The soil has been spread and the plots marked. Soon, seasoned and novice gardeners, staff and faculty, and Cedar-Riverside neighbors will be digging and planting in Augsburg’s first community garden.
The idea of a campus garden started with a conversation between Abigail Crampton Pribbenow and Mary Laurel True, associate director of community service-learning, when the Pribbenows were on campus during the presidential interview process. Both women shared enthusiasm for a community garden based on the “Edible Schoolyard,” a project started at Martin Luther King, Jr. Middle School in Berkeley, California.
Tim Dougherty, community and civic engagement student coordinator, sees the project as both a way to promote civic engagement through a welcoming gathering space and a commitment to provide healthy food for the Campus Kitchen and neighborhood gardeners. Forty 9′ x 9′ plots are contained in the garden, 33 of which are currently spoken for by students, faculty, staff, community neighbors, and groups like the Confederation of Somali Community in Minnesota and the Brian Coyle Center.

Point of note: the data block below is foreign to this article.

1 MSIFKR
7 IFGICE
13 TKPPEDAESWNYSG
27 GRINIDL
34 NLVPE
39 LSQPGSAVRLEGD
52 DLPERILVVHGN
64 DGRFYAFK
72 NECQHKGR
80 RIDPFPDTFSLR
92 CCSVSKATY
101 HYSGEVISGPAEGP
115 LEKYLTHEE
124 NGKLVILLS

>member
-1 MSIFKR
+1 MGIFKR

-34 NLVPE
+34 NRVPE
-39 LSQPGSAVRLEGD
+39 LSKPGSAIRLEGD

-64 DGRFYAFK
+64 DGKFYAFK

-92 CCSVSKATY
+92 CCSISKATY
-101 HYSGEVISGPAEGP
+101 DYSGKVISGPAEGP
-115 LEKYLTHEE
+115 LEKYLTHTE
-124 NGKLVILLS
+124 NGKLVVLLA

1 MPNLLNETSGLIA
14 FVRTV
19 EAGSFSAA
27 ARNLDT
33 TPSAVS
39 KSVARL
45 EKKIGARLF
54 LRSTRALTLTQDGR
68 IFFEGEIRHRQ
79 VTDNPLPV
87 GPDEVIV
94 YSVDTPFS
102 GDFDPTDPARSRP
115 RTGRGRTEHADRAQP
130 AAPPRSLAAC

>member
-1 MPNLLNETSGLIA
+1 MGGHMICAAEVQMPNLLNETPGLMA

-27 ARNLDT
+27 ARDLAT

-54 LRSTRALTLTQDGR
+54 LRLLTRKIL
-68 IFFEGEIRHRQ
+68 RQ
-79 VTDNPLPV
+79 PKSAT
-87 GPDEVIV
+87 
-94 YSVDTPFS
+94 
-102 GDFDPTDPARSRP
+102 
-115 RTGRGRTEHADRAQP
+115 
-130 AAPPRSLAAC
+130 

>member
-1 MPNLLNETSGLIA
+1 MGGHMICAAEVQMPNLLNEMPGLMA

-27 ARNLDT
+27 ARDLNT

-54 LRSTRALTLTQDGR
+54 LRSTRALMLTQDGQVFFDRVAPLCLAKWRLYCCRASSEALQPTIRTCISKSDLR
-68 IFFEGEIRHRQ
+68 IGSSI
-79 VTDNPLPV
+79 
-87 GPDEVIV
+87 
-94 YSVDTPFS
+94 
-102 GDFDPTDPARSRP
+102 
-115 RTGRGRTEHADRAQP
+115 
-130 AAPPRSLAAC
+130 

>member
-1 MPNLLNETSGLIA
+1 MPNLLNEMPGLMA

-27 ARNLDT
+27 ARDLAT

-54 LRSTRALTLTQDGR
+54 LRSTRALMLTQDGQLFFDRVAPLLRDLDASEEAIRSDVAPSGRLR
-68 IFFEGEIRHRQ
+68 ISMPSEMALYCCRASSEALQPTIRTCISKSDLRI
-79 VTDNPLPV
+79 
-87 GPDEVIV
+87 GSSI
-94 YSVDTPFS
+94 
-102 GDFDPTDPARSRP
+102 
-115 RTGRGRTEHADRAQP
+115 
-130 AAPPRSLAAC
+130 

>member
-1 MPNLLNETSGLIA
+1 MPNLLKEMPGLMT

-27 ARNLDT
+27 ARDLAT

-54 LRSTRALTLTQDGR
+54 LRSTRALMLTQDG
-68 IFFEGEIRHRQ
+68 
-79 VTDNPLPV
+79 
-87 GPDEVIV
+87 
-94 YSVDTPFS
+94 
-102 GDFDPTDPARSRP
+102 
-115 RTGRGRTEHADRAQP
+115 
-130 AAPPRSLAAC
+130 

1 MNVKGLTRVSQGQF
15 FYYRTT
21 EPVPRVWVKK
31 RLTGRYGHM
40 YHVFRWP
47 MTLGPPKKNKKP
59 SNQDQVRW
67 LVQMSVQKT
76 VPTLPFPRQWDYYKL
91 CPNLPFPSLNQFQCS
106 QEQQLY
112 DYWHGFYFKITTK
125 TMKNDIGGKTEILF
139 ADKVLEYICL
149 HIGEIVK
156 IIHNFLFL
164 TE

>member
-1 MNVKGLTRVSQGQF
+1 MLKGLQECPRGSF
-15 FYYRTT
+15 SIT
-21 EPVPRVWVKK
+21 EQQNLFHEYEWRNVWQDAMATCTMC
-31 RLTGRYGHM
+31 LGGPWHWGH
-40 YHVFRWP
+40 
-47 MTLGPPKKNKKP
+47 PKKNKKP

Augsburg junior Ruth Senum is the garden intern. She will teach neighborhood youth groups about types of plants and the different ways they grow. For one of her activities, Senum hopes to use a Three Sisters-style garden — a Native American trio of corn, beans, and squash — to teach students about native plants and indigenous culture.
The garden encourages staff members to work together. Judy Johnson and Emily Nugent of the Office of Adult Admissions will tend a salad garden. Johnson, who says she has been an amateur gardener for decades, is looking forward to working with Nugent, who has no gardening experience. “Judy knows all about gardening, so I expect to learn a lot from her,” said Nugent. “I am excited to get outdoors and do something with the earth and to have a virtual salad right behind my office that I can work on over lunch.”
In addition to providing healthy, organic food and an opportunity to get out of the office, Johnson sees the garden as a spot to interact with others. “Gardeners tend to exchange tips and gab,” she said.
On the north side of the plots, history professor Phil Adamo’s summer class will design and construct a labyrinth with the help of Bruce Rowe, Augsburg’s head groundskeeper. Unlike the mystifying corn mazes we might find in the Minnesota countryside, this unicursal labyrinth will provide a “single path” for meditative meandering. Students interested in this course can find information at www.augsburg.edu/summer.